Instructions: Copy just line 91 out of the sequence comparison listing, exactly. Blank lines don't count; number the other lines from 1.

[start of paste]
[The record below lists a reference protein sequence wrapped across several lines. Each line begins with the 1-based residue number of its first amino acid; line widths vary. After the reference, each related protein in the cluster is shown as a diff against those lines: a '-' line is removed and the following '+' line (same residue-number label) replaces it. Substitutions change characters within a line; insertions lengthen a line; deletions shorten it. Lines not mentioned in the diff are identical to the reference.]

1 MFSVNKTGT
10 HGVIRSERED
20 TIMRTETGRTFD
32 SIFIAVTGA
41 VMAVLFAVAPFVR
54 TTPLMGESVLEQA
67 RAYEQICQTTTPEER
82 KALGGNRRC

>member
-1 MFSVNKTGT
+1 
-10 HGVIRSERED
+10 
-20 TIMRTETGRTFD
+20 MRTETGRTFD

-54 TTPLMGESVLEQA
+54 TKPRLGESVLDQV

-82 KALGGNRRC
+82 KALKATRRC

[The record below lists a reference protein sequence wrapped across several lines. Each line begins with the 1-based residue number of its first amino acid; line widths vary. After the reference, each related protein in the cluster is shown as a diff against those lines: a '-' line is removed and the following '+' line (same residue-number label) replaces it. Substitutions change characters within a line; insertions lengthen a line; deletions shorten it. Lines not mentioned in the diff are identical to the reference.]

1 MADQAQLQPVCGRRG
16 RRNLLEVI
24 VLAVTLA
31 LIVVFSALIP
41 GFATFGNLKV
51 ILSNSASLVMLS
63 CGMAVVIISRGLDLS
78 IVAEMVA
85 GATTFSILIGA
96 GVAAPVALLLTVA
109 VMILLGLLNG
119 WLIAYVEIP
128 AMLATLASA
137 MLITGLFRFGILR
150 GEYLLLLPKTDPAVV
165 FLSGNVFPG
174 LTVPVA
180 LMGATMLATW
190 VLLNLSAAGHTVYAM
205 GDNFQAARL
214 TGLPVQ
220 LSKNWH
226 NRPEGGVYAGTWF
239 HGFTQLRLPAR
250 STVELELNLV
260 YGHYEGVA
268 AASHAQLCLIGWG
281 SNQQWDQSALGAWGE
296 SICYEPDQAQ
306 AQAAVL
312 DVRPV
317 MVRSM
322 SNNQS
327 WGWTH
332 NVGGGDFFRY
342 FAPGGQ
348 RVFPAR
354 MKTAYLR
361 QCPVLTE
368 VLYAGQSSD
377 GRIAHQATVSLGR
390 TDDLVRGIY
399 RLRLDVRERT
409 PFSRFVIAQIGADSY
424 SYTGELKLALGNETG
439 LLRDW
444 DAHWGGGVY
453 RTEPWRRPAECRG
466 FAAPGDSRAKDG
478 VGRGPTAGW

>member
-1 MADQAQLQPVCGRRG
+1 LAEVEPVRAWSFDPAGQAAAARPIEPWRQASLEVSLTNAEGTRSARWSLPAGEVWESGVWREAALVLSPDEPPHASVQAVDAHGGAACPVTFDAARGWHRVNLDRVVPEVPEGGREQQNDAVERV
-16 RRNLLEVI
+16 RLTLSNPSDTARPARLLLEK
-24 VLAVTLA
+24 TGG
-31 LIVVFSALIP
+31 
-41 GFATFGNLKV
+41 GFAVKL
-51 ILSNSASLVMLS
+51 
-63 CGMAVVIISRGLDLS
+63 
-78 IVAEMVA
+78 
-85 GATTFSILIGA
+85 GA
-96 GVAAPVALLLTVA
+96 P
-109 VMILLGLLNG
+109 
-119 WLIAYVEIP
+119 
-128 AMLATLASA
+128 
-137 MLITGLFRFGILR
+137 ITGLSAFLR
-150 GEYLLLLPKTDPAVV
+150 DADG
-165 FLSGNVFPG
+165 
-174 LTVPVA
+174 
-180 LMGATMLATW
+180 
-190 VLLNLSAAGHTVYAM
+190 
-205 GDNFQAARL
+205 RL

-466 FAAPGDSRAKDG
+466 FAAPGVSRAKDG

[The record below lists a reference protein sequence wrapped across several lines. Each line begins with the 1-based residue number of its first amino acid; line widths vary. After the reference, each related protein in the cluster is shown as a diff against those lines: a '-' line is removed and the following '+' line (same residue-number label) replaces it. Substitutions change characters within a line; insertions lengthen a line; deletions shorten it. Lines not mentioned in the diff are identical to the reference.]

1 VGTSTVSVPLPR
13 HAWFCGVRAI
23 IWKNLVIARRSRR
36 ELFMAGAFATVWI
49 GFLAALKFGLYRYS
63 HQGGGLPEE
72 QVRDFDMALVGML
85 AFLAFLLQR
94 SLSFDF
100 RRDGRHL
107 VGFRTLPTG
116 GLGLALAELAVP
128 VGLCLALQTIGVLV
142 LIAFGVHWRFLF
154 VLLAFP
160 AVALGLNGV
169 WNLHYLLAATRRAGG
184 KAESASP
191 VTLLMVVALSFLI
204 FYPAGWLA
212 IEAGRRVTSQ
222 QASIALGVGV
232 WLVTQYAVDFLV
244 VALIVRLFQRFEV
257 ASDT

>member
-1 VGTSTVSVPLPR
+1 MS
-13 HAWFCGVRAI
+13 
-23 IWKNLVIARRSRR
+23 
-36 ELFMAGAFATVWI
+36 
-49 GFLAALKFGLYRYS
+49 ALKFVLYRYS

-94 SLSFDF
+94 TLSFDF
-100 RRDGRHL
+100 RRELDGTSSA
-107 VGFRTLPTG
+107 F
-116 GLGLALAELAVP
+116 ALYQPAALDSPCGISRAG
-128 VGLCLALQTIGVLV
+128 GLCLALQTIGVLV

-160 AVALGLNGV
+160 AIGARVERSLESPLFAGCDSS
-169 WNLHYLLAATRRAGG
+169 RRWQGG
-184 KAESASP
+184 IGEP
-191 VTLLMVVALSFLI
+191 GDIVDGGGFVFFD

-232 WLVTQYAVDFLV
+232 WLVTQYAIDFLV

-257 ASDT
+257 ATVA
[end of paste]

-96 GVAAPVALLLTVA